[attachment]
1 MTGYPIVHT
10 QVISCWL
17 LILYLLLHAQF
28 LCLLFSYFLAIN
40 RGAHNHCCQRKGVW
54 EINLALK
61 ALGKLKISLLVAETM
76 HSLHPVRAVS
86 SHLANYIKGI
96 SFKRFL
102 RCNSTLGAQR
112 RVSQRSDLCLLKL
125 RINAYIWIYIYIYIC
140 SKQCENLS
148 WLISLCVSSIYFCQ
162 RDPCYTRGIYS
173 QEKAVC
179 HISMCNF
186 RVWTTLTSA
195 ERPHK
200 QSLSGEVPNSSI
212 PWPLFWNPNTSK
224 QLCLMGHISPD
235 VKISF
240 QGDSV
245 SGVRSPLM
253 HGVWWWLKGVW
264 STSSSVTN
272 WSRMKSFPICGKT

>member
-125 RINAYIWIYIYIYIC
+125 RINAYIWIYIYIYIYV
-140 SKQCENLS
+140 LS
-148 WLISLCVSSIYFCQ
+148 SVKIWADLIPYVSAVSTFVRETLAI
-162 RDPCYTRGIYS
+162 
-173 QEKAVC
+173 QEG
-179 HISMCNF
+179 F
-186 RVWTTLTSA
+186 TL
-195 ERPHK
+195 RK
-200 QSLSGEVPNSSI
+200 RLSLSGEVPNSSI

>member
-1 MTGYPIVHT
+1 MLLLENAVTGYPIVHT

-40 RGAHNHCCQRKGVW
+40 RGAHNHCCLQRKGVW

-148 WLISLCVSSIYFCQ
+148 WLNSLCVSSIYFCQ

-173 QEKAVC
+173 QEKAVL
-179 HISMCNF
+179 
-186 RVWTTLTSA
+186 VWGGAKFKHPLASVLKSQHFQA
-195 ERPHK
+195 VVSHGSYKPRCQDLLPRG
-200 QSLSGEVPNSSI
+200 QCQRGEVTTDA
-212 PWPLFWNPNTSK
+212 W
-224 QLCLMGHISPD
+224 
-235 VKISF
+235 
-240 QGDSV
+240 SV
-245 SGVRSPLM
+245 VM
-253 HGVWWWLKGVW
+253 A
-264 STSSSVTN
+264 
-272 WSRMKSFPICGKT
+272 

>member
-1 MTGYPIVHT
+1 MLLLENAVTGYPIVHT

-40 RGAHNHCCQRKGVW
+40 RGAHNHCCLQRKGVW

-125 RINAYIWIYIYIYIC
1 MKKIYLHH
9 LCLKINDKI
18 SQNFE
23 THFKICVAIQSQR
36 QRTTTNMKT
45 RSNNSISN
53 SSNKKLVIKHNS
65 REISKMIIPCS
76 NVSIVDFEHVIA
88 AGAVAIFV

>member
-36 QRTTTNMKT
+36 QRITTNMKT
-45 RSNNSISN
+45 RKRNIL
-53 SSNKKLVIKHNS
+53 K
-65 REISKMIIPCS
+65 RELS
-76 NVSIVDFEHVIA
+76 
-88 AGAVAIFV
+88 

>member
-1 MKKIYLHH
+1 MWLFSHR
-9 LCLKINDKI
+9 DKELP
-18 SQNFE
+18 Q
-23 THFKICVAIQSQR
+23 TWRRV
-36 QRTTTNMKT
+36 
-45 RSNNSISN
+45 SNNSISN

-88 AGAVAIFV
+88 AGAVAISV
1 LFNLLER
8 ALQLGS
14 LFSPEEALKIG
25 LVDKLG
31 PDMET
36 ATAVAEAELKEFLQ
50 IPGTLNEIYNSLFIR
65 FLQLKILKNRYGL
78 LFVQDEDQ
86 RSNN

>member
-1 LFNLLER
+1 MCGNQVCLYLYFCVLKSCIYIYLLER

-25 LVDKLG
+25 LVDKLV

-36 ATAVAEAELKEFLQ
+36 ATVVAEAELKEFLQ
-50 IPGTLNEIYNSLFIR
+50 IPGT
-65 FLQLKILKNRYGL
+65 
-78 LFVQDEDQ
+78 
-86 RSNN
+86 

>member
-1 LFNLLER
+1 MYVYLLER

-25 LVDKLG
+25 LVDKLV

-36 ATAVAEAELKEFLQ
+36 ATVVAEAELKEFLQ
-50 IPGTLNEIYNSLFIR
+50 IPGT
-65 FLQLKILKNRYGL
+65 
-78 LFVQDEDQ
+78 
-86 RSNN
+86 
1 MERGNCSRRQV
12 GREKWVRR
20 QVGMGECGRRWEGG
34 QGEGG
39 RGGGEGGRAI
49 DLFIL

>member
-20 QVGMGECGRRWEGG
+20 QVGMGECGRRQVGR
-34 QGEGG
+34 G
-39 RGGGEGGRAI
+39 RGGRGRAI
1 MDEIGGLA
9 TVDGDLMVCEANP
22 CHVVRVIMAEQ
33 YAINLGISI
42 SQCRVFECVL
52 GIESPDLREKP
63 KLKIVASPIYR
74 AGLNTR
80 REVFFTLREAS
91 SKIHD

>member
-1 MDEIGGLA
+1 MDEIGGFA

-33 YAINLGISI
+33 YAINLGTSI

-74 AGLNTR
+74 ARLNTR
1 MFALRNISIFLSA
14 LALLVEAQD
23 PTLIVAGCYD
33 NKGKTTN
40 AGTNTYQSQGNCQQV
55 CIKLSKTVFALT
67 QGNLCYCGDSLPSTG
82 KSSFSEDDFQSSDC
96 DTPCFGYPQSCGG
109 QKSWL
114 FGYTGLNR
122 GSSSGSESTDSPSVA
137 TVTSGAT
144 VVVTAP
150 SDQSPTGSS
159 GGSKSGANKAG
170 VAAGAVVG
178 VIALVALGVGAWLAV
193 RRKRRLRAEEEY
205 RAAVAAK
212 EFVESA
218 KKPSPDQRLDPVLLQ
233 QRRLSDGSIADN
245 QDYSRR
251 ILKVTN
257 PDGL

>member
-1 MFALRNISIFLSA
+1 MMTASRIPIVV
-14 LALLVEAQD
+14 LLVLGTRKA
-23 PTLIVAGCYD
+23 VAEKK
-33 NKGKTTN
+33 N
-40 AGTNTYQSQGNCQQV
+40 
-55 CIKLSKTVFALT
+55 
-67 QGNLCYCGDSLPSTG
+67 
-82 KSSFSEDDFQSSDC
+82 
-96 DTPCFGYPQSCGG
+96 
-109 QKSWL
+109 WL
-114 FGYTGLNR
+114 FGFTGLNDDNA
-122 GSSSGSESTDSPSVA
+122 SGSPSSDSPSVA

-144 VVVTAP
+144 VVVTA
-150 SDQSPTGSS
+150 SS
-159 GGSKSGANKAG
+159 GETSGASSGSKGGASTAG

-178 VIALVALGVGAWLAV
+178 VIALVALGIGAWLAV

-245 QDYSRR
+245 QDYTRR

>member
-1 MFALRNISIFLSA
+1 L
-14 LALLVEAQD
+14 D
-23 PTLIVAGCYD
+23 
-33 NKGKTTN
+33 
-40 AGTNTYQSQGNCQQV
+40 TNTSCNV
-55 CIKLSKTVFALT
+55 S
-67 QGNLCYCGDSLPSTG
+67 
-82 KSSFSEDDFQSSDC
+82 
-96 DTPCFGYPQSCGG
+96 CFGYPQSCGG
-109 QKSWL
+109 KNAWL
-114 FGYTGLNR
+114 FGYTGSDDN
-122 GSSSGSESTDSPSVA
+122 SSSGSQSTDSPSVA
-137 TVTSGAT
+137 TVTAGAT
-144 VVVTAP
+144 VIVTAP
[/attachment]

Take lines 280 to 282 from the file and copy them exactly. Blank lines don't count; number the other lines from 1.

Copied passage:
-122 GSSSGSESTDSPSVA
+122 SSSGSQSTDSPSVA
-137 TVTSGAT